While we cast vertical and horizontal positions as analytically distinct for convenience, in reality, the two often overlap. Consider the case of universities that emphasize research. Research is costly because it requires specialized equipment, expensive materials, and highly skilled personnel (Archibald and Feldman 2011). Accordingly, a research university will almost always generate and spend more money than an institution of comparable size that emphasizes teaching. What is more, a research focus allows an institution to compete for global status as well as local and national position (Marginson 2016c), thereby opening status competitions to the research university that are closed to its teaching-focused counterpart. A research-focused mission can be charted horizontally but can also enhance vertical position by attracting students from around the world and by securing the financial resources necessary to conduct research.
As this illustration suggests, vertical and horizontal positions are not wholly independent of one another. A research university can likely attain a higher vertical position than a teaching-focused institution because of their differences in horizontal positions. The lofty heights attained by the most successful research universities are all but closed to institutions that emphasize teaching.
While vertical and horizontal positions are not wholly distinct, then, neither are they dependent upon one another. It is likely that some teaching-focused institutions attain higher vertical positions than do some research universities.3 By maintaining small enrollments, a teaching-focused institution could spend more generously on each student than does a larger research university. In this way, the smaller institution might generate more demand for admission to its good value seats, thereby improving its vertical position by admitting a smaller percentage of applicants than does a moderately selective research university. Vertical and horizontal positions are not wholly distinct from one another, but they combine in enough different ways that it is important to focus on each as we seek to map institutional inequality in the U.S.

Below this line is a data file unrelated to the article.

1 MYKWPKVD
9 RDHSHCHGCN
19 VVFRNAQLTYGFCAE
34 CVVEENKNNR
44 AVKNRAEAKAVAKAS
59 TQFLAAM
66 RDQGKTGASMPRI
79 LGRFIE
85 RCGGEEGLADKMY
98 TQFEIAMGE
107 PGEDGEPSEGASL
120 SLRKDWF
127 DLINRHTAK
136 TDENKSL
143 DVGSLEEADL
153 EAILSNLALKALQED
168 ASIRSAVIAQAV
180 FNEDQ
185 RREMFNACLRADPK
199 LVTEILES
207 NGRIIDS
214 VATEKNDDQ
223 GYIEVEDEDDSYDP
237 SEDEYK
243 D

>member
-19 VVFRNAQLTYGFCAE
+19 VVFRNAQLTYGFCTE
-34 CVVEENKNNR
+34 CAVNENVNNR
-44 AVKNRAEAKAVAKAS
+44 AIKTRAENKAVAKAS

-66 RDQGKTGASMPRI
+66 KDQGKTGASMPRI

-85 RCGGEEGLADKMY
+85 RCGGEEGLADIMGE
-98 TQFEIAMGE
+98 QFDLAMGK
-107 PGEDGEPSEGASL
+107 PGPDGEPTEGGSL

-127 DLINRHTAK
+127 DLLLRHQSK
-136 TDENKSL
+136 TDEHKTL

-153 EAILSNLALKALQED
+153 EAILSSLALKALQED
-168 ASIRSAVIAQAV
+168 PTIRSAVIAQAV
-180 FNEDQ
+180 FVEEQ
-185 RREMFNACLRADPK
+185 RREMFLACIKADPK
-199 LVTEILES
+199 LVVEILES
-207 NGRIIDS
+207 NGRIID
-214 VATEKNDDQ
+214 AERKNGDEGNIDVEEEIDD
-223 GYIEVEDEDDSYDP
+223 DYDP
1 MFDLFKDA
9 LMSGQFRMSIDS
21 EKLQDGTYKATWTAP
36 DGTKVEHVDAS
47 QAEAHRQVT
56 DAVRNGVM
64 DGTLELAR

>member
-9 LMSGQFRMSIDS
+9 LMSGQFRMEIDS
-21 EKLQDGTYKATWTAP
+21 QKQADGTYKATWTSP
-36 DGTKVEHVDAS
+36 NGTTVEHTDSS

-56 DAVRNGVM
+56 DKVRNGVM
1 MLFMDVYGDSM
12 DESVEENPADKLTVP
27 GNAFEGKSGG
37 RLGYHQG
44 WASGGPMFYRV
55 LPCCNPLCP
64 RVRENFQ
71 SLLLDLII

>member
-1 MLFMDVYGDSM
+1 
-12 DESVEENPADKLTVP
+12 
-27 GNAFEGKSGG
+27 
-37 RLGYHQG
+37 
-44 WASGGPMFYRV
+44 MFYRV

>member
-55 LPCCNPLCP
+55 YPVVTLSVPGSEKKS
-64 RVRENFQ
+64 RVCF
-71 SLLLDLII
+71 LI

2.2. Students and Money

As noted previously, the basis of a high participation system is social (Cantwell et al. 2018). To say that a system is social does not imply that it is immaterial or “merely” cognitive. Social systems require resources to function (Friedland and Alford 1991); rules and practices do not sustain themselves, but require continual reproduction and reinforcement (Fligstein and McAdam 2012; Zietsma and Lawrence 2010). Perhaps no resources are more central to this process of reproduction than students to enroll and money to spend.
While higher education institutions in the U.S. espouse a wide variety of missions (Morphew 2009), virtually all engage in some instruction (Weisbrod et al. 2008). Accordingly, all institutions need at least some students. Further, in the U.S. system, students represent money. This is because almost all institutions in the U.S. system have long charged tuition fees (Thelin 2011). Many private not-for-profit institutions rely heavily on these funds to maintain their basic operations (Breneman 1994; Taylor and Morphew 2013; Weisbrod et al. 2008; Winston 1999). Even public institutions increasingly rely on tuition fees, with a growing number of government-funded campuses drawing more than half of their budgets from students’ payments (SHEEO 2018). Students in the U.S. therefore represent both human and financial resources. Students are crucial to higher education institutions in the U.S. because they are a basis of status, reflect mission, and provide necessary income.
As outlined previously, it is important to understand competition for students as occurring in both vertical and horizontal dimensions. Vertical positions are those in which more is unequivocally better. With respect to students, the best indicator of vertical position is admission selectivity. Carefully selecting which students to admit is a clear signal of institutional status because it indicates high demand for admission and the scarce opportunity to secure a good value seat (Marginson 2006; Winston 1999). For this reason, admission selectivity is a key indicator of an institution’s position in a national system (Marginson 2016c).